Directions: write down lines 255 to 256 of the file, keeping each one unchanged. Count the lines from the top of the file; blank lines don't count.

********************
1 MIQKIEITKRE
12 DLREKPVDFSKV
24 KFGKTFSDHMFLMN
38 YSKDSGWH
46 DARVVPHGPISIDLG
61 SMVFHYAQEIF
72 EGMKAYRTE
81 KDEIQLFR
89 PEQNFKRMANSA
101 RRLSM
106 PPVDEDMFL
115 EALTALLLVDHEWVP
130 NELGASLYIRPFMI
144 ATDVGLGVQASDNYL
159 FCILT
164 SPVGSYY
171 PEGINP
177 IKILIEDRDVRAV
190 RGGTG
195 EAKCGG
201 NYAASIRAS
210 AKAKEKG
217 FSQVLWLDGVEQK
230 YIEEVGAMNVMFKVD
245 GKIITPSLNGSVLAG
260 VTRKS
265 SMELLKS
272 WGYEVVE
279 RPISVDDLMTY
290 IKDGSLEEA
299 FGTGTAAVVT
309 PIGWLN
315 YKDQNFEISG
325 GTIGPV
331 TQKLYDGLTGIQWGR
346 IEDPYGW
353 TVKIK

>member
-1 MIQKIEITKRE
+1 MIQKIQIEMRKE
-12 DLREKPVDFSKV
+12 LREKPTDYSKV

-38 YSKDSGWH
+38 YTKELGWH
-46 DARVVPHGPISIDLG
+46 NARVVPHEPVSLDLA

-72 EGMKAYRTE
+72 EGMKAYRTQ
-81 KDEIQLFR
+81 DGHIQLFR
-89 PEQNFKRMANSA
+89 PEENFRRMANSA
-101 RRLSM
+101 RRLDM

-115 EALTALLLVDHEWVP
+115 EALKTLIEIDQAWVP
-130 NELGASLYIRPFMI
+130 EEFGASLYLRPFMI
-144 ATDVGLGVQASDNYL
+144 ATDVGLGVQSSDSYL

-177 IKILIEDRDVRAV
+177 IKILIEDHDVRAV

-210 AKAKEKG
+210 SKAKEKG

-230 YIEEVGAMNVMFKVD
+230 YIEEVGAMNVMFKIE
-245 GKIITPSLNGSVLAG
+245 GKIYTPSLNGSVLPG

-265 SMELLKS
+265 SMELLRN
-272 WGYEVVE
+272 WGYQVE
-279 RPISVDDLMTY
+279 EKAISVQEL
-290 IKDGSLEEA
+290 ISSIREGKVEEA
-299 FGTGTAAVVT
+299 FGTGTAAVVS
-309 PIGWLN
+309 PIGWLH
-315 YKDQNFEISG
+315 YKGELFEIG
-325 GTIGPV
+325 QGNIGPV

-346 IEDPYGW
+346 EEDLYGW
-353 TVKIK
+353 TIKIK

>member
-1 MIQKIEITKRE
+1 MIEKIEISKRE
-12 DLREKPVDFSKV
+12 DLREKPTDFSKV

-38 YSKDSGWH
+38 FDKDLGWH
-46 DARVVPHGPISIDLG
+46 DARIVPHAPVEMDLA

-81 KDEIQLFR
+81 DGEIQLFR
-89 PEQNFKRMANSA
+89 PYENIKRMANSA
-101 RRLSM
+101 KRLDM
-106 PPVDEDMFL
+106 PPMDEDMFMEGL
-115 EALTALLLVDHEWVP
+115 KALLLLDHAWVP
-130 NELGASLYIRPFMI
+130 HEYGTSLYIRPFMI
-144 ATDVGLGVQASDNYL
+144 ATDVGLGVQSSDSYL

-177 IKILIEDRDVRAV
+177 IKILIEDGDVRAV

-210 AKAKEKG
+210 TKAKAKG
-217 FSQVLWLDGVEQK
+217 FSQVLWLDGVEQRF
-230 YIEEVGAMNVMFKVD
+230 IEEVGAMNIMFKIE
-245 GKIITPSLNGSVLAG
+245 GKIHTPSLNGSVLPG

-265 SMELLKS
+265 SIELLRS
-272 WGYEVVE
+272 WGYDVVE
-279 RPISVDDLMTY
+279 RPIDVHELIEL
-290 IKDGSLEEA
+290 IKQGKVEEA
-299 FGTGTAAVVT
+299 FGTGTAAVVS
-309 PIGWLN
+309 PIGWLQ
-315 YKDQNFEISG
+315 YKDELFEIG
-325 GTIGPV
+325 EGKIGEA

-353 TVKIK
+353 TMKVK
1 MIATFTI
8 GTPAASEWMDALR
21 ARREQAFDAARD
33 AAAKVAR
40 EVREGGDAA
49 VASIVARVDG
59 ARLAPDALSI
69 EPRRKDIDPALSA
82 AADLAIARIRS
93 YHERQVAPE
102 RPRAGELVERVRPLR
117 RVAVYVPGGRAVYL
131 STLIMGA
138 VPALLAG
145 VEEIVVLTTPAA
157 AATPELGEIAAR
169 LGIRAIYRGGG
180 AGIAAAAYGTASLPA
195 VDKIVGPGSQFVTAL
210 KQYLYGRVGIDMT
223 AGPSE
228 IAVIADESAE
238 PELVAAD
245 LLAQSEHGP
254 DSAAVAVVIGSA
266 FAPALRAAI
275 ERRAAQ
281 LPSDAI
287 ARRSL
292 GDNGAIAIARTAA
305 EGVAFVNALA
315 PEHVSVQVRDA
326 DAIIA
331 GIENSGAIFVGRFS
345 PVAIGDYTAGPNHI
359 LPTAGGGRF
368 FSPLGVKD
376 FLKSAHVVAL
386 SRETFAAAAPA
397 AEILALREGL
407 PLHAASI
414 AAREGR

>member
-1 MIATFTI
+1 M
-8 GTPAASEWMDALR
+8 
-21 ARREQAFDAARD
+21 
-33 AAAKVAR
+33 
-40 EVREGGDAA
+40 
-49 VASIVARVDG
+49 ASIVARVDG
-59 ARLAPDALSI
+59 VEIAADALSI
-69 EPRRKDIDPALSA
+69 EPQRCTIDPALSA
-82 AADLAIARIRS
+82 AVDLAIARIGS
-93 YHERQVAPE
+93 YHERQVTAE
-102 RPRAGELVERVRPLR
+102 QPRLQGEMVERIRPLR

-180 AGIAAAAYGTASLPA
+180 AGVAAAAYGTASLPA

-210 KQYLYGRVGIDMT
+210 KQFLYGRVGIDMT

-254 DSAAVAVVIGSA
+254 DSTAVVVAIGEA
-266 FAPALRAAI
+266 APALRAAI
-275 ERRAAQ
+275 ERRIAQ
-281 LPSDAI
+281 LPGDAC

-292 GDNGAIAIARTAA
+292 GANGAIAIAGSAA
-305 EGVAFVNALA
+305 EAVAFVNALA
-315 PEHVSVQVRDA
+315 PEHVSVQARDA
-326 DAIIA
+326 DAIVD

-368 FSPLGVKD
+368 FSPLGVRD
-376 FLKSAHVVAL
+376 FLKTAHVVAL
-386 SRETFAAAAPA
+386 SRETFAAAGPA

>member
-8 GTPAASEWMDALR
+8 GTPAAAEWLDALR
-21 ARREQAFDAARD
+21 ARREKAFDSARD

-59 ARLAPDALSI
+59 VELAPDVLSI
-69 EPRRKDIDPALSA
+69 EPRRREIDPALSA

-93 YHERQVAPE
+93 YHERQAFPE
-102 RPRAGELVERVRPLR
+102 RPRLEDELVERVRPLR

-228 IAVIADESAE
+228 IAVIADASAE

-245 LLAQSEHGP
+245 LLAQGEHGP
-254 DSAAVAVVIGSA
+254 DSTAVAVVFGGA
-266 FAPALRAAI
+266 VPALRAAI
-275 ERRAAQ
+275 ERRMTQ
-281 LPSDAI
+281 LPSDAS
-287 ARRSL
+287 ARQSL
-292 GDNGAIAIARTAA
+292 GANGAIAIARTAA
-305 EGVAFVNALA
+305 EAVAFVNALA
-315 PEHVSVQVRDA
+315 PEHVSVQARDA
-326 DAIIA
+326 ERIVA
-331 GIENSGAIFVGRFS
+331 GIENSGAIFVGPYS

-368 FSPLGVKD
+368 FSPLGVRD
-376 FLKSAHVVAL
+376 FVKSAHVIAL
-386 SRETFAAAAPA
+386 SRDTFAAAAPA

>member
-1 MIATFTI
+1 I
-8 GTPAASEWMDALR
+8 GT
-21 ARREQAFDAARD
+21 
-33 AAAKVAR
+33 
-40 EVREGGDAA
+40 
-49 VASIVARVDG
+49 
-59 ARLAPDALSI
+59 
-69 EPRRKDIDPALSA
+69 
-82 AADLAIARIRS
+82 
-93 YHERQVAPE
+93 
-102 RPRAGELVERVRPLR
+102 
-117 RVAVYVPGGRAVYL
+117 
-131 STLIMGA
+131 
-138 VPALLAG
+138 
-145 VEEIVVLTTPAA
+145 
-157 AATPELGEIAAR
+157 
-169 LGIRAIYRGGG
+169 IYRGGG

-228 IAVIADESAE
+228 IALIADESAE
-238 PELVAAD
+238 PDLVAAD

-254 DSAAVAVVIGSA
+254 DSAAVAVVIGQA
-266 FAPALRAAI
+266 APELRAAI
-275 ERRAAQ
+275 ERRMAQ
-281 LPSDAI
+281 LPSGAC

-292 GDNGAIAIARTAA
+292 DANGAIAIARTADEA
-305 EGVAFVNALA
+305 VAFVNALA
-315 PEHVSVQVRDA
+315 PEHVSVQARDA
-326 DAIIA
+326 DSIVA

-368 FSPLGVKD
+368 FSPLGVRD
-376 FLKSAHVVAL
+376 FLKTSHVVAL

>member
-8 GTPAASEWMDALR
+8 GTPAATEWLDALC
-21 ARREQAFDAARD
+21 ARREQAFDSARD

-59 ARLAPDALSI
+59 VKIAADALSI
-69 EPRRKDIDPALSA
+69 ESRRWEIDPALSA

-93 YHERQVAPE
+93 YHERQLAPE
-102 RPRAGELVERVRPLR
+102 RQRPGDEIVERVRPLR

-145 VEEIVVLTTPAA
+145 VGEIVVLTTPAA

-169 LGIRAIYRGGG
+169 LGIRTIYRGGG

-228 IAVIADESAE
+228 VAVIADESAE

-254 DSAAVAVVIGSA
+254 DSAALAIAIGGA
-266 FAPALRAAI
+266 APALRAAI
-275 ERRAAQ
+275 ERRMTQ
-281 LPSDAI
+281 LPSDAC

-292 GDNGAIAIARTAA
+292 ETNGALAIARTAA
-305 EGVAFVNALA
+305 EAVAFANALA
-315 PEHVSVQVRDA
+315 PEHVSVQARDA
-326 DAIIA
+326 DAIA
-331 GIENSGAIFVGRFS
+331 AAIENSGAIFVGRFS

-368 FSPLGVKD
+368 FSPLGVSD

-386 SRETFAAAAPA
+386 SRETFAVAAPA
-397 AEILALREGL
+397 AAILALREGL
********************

+281 LPSDAS
-287 ARRSL